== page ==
That may help explain some of Gingrich’s search weakness, so to speak. What else do you think is going on here?

Newt’s problem in Florida wasn’t just money: It was messaging

If Newt Gingrich loses in Florida today - and, as Decoder wrote this morning, all signs point to a decisive defeat - analysts will undoubtedly point to the impact of money and TV ads. Florida is an extremely expensive state to run in, and Mitt Romney outspent Gingrich there by as much as 5 to 1.

But we’d argue there’s another reason Gingrich has floundered in the Sunshine State: He allowed Romney to get to the right of him politically.

In South Carolina, where Gingrich pulled out a stunning surprise victory over Romney, he did it in part by whipping up a late-crashing wave of conservative support. His attention-grabbing debate exchanges with moderators over hot-button issues - such as whether calling President Obama a “food stamp president” was racist, and his outrage at being asked about his ex-wife’s charge that he wanted an “open marriage” - played into the genuine hostility many base conservatives and tea party sympathizers feel toward the “lamestream” media and the left. 

Significantly, those debate moments also wound up overshadowing the other major narrative in South Carolina - Gingrich’s attacks on Romney’s record at Bain Capital and his taxes - which, while effective in pushing Romney’s unfavorable ratings up, held serious danger for Gingrich, since they brought a slew of criticism from fellow Republicans, who argued he was positioning himself against free enterprise.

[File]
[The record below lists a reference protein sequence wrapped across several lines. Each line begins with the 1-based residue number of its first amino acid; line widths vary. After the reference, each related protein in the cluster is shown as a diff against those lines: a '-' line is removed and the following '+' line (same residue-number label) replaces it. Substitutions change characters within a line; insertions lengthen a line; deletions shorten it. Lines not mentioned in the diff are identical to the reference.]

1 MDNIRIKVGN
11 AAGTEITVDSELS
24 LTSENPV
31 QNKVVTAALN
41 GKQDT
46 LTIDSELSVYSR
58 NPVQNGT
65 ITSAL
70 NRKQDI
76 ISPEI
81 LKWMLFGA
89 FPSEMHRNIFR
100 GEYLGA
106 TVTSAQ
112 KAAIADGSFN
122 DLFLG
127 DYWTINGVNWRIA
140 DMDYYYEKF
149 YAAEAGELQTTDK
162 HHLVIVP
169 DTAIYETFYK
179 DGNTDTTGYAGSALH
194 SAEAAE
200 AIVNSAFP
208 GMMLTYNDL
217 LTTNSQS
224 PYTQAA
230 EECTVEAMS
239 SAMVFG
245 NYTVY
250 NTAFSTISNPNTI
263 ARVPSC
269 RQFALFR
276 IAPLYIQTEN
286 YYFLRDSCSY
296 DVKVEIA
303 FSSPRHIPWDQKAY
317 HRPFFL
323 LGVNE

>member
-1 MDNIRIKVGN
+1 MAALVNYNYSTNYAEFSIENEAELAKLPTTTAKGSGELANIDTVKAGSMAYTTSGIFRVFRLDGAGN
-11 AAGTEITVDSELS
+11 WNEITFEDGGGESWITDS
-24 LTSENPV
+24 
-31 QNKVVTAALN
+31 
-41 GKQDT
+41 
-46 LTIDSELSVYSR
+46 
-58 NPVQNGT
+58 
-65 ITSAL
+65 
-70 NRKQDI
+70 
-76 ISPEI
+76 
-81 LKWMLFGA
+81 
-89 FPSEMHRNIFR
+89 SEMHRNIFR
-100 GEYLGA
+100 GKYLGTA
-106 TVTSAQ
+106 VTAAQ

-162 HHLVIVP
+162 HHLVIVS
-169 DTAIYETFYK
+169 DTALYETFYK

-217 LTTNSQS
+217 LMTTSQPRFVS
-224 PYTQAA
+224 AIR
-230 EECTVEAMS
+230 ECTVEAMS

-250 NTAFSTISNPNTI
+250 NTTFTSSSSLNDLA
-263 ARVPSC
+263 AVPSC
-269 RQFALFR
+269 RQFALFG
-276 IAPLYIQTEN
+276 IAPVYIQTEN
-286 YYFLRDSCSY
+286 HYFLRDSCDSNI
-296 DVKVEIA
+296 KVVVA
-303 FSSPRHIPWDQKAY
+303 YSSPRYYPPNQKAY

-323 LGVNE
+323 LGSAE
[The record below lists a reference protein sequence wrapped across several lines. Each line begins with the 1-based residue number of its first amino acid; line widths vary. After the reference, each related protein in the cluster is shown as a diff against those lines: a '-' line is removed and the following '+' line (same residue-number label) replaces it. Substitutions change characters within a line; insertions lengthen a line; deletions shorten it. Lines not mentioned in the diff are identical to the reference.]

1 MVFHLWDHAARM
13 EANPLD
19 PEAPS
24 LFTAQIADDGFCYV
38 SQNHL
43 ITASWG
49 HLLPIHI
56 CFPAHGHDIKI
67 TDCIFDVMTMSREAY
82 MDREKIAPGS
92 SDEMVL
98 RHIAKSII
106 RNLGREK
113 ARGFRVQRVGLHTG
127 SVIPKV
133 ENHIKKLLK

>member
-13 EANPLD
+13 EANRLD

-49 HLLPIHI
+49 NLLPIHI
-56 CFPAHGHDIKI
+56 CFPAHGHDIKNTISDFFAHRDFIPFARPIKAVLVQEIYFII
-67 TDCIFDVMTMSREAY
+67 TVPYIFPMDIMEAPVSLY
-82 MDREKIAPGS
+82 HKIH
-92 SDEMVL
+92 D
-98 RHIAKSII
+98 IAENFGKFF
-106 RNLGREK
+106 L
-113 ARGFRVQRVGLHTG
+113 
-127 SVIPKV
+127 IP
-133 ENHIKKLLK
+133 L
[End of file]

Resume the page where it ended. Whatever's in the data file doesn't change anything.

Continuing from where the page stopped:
And it was that latter dynamic - Gingrich attacking Romney from the left in ways that drew criticism from conservatives, rather than marshaling their support - that actually carried over into Florida. Consider: 

  • On immigration: Gingrich ran a radio ad in Florida accusing Romney of being “the most anti-immigrant candidate” - but was forced to pull it after criticism from Sen. Marco Rubio, a tea party favorite. When Gingrich tried to defend the charge in last Thursday’s debate, asking Romney how he would characterize deporting “grandmothers” who have been here for years, Romney came back with the zinger: “Our problem is not 11 million grandmothers.” What the base heard: Gingrich wants to let illegal immigrants stay; Romney doesn’t. 
  • On Medicare: When Romney accused Gingrich of lobbying on behalf of healthcare clients for the 2003 prescription-drug program known as Medicare Part D - an unfunded expansion of Medicare that the Congressional Budget Office projects will cost the government more than $16 trillion - Gingrich defended himself by saying he’d always favored “a stronger Medicare program” and added: “I’m proud that I publicly advocated Medicare Part D.” More recently, Gingrich resorted to attacking Romney for cutting Medicare spending on Kosher meals for Jewish seniors during his time as governor of Massachusetts. What the base heard: Gingrich supports extravagant spending on entitlements; Romney doesn’t.